To prevail in an action based upon a violation of Labor Law § 240(1), a plaintiff must prove that the statute was violated and that such violation was the proximate cause of the plaintiff's injuries (see Blake v Neighborhood Hous. Servs. of NY City, 1 NY3d 280 ; Ordonez v C.G. Plumbing Supply Corp., 83 AD3d 1021 [2d Dept. 2011]; Rudnik v Brogor Realty Corp., 45 AD3d 828 [2d Dept. 2007]). Labor Law § 240(1) was enacted to "prevent those types of accidents in which the scaffold, hoist, stay, ladder or other protective device proved inadequate to shield the injured worker from harm directly flowing from the application of the force of gravity to an object or person" (Ross v Curtis-Palmer Hydro-Elec. Co., 81 NY2d 494, 501 ).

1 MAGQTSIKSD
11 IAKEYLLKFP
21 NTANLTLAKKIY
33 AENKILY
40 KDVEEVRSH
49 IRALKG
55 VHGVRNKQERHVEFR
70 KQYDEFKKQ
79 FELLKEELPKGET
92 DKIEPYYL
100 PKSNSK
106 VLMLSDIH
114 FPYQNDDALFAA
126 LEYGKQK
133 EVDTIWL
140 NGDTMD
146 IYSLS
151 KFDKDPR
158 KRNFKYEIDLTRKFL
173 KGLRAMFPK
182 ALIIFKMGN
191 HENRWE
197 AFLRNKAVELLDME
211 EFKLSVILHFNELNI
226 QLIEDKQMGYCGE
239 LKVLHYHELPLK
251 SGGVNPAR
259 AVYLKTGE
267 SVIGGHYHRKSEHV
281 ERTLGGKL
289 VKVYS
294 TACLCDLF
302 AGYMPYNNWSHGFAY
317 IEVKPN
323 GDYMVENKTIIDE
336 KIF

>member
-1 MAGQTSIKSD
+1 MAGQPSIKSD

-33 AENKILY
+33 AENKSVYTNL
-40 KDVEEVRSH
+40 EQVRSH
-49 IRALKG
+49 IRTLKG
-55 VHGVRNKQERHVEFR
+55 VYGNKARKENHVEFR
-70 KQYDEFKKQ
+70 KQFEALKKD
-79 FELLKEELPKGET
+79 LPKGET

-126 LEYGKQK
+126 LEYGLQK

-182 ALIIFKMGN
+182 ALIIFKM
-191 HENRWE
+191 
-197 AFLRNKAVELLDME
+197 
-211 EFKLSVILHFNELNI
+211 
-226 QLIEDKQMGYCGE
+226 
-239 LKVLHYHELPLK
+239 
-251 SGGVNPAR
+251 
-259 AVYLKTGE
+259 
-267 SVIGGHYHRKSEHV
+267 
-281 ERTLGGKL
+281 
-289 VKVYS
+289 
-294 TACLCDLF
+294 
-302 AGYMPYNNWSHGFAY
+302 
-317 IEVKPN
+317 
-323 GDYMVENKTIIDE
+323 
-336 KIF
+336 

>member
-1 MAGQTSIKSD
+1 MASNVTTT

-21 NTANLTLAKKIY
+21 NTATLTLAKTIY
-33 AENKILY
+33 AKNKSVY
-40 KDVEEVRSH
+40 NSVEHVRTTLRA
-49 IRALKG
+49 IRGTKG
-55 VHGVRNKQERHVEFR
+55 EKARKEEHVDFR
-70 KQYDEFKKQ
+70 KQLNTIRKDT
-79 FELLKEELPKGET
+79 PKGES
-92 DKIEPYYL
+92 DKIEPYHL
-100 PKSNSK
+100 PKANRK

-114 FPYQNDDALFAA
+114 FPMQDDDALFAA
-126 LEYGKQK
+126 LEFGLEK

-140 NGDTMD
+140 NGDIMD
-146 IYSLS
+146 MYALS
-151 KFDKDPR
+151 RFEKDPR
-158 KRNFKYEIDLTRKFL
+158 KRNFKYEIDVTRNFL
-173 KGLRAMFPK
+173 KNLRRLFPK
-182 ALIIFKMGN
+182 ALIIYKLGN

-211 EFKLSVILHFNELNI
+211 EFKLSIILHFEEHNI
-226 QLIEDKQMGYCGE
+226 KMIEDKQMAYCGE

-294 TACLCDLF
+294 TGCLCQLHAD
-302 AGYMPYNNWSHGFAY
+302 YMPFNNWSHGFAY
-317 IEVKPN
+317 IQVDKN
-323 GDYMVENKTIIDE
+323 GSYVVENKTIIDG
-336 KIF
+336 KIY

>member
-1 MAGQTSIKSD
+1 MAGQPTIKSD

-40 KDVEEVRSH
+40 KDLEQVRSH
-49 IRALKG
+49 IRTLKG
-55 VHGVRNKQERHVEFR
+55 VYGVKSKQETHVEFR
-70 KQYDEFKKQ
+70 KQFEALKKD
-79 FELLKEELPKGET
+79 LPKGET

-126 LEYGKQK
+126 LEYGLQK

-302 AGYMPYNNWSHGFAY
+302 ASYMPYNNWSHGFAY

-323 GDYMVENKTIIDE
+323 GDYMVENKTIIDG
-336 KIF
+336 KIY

There can be no liability under Labor Law § 240(1) where the plaintiff's actions are the sole proximate cause of his or her injuries (see Robinson v East Med. Ctr., LP, 6 NY3d 550 ). Liability attaches if plaintiff failed to use safety devices which were readily available at the work site and plaintiff knew he was expected to use them but chose not to do so (see id. at 554). However, where such safety devices are not readily available or that plaintiff knew he was expected or instructed to use them, the plaintiff's actions are not the sole proximate cause of his injuries (see Gallagher v New York Post, 14 NY3d 83 ; Przyborowski v A & M Cook, LLC, 120 AD3d 651 [2d Dept. 2014]).